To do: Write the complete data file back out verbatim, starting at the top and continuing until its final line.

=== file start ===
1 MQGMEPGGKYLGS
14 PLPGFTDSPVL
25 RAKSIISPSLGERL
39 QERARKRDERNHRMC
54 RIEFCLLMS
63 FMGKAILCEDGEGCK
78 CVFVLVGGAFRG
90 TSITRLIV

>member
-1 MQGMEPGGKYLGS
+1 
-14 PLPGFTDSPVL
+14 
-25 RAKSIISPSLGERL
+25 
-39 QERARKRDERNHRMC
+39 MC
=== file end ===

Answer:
1 MQGMEPGGKYLGS
14 PLPGFTDSPVL
25 RAKSIISPSLGERL
39 QERARKRDERNHRMC
54 RIEFCLLMS
63 FMGKAILCEDGEGCK
78 CVFVLVGGAFRG
90 TSITRLIV

>member
-1 MQGMEPGGKYLGS
+1 
-14 PLPGFTDSPVL
+14 
-25 RAKSIISPSLGERL
+25 
-39 QERARKRDERNHRMC
+39 MC